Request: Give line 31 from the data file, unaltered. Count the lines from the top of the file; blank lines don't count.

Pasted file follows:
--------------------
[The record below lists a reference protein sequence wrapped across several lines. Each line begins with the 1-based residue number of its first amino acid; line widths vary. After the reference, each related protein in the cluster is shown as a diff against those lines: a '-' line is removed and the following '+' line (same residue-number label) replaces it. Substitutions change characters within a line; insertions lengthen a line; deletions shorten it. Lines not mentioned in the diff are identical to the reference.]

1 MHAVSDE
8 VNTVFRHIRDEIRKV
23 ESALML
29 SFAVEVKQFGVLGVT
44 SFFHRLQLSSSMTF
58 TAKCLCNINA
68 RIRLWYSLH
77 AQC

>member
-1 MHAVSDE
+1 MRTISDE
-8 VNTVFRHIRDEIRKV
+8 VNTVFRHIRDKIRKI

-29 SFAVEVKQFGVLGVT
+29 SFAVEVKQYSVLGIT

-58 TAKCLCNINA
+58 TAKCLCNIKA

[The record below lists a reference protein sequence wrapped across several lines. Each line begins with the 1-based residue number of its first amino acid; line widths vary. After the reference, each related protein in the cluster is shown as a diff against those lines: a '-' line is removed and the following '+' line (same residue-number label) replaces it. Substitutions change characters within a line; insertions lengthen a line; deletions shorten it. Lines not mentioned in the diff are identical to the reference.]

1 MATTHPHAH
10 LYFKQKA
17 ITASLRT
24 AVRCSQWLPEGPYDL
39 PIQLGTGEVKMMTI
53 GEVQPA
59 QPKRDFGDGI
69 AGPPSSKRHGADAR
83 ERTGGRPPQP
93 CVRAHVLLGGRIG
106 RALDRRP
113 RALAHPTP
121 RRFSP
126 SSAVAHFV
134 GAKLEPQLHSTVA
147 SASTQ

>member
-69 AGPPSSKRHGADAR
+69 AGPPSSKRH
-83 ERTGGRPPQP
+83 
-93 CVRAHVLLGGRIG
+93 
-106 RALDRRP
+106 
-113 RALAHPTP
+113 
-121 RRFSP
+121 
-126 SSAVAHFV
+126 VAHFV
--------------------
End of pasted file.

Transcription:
113 RALAHPTP